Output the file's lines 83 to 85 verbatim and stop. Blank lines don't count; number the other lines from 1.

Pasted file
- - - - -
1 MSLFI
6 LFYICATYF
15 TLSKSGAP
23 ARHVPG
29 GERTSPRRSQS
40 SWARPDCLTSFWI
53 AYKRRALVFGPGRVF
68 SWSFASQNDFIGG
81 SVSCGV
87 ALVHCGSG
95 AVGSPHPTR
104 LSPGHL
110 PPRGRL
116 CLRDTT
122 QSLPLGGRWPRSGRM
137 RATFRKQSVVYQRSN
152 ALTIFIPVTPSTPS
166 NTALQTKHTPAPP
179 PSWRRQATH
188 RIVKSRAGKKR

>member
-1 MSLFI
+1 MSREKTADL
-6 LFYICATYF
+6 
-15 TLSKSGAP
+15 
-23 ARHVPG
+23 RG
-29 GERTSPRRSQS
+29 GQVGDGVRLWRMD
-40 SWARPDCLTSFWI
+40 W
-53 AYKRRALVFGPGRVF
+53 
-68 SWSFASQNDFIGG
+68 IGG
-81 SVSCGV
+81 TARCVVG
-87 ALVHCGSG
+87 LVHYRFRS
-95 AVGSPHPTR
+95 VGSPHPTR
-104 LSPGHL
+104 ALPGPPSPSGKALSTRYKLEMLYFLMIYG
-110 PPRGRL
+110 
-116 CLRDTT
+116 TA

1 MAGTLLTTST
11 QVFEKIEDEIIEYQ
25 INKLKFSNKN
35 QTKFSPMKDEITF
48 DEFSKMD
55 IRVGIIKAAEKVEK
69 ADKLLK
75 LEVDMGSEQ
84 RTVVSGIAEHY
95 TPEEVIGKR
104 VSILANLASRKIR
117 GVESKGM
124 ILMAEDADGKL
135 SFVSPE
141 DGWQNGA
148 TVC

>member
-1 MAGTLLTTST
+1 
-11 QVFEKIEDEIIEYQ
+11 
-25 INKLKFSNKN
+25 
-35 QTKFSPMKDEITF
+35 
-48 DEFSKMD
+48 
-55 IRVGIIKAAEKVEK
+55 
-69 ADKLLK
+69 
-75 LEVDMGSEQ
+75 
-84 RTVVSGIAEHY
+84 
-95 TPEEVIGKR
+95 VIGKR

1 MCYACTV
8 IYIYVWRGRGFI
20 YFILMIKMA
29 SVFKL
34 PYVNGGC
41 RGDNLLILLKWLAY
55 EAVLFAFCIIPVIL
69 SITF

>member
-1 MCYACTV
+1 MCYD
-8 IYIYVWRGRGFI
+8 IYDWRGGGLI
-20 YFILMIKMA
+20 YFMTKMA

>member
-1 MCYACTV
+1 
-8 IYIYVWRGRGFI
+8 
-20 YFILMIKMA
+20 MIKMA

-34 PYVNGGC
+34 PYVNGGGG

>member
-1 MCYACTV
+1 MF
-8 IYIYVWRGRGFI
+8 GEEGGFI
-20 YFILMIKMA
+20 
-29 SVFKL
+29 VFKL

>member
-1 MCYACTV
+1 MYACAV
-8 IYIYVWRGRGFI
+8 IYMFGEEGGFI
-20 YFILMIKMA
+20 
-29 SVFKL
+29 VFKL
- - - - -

-84 RTVVSGIAEHY
+84 
-95 TPEEVIGKR